Now is a good time to discuss what your child can do to feel better and avoid tantrums. In the above situation, Aira's parents could say, "Maybe we can call your grandparents and talk to them? I'm sure they miss us too! What do you think? What else can we do to make you feel better?"
Also, they could just spend an extra 10 minutes with their daughter in the morning and at bedtime to help her cope with her feelings. Or they could video call her grandparents regularly, especially during the first few days after getting back from vacation. After all, she's too young to manage her emotions all by herself.
Children sometimes throw a tantrum to get their way. Here, the child thinks that by throwing a tantrum, he can get what he wants. He's using it as a simple tactic to manipulate you, to make you give in to his demands. He is using his "thinking' brain" in such situations.
Here's a situation to help you understand intentional tantrums.
Aarav, a 3-year-old, throws a massive tantrum at mealtime because he wants to watch TV while eating his meal. He refuses to eat without a screen and every time he needs to eat, he knows that crying will get him to watch TV.
Aarav knows that if he throws a tantrum, his parents will give in to his demands, just to appease him and keep him from crying. Every time his parents give in, they're sending a message to Aarav that he can get his way by just crying and screaming. Aarav quickly learns how to get his way. This leads to more tantrums, and soon he may become what you would call a "spoiled kid."
1. Use P.E.A.C.E
No matter the type of tantrum, you can manage it using the P.E.A.C.E process mentioned above. The first step is to manage your own emotions and respond to the tantrum effectively. You may think your child is being unreasonable or that their behavior is uncalled for. However, the P.E.A.C.E process will help you turn a moment of conflict into an opportunity to connect with your child.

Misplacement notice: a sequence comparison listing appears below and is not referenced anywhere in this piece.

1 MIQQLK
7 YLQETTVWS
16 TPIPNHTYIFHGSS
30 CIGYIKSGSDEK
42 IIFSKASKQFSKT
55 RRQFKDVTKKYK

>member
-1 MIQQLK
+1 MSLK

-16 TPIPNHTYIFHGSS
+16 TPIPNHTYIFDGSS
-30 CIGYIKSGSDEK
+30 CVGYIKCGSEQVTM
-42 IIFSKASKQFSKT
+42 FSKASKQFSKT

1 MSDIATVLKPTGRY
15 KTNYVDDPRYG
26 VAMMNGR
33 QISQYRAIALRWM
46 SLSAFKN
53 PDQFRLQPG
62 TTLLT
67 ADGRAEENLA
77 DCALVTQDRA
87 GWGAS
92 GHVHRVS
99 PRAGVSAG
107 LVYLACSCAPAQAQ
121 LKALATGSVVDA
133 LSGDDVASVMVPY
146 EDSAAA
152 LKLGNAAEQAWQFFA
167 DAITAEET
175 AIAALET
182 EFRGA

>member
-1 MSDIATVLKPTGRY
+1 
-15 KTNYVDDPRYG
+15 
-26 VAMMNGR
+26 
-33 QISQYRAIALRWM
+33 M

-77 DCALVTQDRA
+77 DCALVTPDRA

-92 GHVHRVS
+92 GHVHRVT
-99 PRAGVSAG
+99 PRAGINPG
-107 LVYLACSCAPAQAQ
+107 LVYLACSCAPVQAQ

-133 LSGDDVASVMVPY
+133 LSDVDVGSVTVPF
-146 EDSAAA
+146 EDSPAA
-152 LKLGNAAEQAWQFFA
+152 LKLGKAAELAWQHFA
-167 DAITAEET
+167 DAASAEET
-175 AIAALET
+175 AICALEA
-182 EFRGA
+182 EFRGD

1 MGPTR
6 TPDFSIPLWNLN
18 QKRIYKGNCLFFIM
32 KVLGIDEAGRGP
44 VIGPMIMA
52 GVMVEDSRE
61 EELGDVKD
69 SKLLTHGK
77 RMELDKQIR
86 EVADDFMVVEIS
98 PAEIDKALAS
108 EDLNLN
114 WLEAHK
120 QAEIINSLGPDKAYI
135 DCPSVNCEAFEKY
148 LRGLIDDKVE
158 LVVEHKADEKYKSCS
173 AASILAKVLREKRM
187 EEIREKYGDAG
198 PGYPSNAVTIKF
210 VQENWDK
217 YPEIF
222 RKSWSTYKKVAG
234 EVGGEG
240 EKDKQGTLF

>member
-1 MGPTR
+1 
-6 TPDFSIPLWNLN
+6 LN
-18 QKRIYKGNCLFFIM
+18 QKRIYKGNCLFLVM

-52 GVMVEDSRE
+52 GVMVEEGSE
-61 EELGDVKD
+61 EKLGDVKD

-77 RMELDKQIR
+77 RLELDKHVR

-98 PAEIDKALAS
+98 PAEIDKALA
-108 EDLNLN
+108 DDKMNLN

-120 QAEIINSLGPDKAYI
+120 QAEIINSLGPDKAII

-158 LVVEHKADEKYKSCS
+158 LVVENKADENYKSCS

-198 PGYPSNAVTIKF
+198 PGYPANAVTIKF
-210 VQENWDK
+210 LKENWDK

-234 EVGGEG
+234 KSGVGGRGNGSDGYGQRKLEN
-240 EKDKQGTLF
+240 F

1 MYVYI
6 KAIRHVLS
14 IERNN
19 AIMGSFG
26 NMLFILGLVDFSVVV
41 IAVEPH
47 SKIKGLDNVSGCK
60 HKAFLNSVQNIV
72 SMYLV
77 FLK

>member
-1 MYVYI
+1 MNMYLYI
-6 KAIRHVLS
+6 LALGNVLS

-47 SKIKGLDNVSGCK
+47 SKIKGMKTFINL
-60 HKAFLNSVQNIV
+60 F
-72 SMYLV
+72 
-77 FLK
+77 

2. Be Firm
When your child's having an intentional tantrum, remember to be firm. In the above situation, Aarav's parents should not give in to his demand just because he's crying. They could empathize by saying, "I know you would really like to watch TV while you eat. But in our home, the rule is 'No TV while eating.'"
The next step is to distract him. They could say, "Look at the colorful vegetables on your plate-the orange carrots, the green peas, the yellow corn. Do you know how they got their colors? Would you like to hear a story about it?"
3. Be Patient
Even if you're firm, tantrums won't disappear overnight. Your child is likely to repeat a tantrum, especially if he has gotten his way before. So, try to be patient during such moments. It may take several such incidents before you begin to see a change in your child's behavior. Be persistent. Remember, both parents need to be on the same page on how they handle tantrums. Otherwise, your child will soon learn to get his way with the more "lenient" parent.
In the above situation, Aarav's parents must consistently discourage screen usage during mealtimes. They can empathize and comfort him during and after the tantrums, but they must remain firm and not allow the screen to comfort him.
About the author:
Written by Saakshi Kapoor Kumar on March 16, 2021
Saakshi Kapoor Kumar holds a Master's degree in Psychology from Ambedkar University, Delhi and is working as a Senior Associate-Special Projects (Content Solutions Zone) at ParentCircle.
Reviewed by Meghna Singhal, PhD, on March 16, 2021.
Dr Singhal is a Clinical Psychologist and currently heads the Content Solutions Zone at ParentCircle. She has a doctorate degree from NIMHANS (Bengaluru) and holds a postdoctorate in parenting from the University of Queensland (Australia).